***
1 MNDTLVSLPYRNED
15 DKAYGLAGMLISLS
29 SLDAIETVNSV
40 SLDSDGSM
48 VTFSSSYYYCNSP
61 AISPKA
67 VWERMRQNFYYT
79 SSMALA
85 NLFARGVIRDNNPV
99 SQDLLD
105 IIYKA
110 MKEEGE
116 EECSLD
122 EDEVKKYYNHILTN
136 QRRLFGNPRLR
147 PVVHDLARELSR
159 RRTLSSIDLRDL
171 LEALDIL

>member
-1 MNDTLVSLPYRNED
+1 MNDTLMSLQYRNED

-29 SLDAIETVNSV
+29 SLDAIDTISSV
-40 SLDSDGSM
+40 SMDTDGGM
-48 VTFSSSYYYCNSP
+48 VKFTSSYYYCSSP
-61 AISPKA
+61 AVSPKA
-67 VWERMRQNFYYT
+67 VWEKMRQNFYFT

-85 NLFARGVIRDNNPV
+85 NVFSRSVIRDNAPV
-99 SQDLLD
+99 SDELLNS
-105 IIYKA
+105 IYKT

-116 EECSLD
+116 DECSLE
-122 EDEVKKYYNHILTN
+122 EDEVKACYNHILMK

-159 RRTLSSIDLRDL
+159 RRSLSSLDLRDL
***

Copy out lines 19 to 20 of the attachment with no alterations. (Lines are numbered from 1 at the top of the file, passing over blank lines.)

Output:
>member
-1 MNDTLVSLPYRNED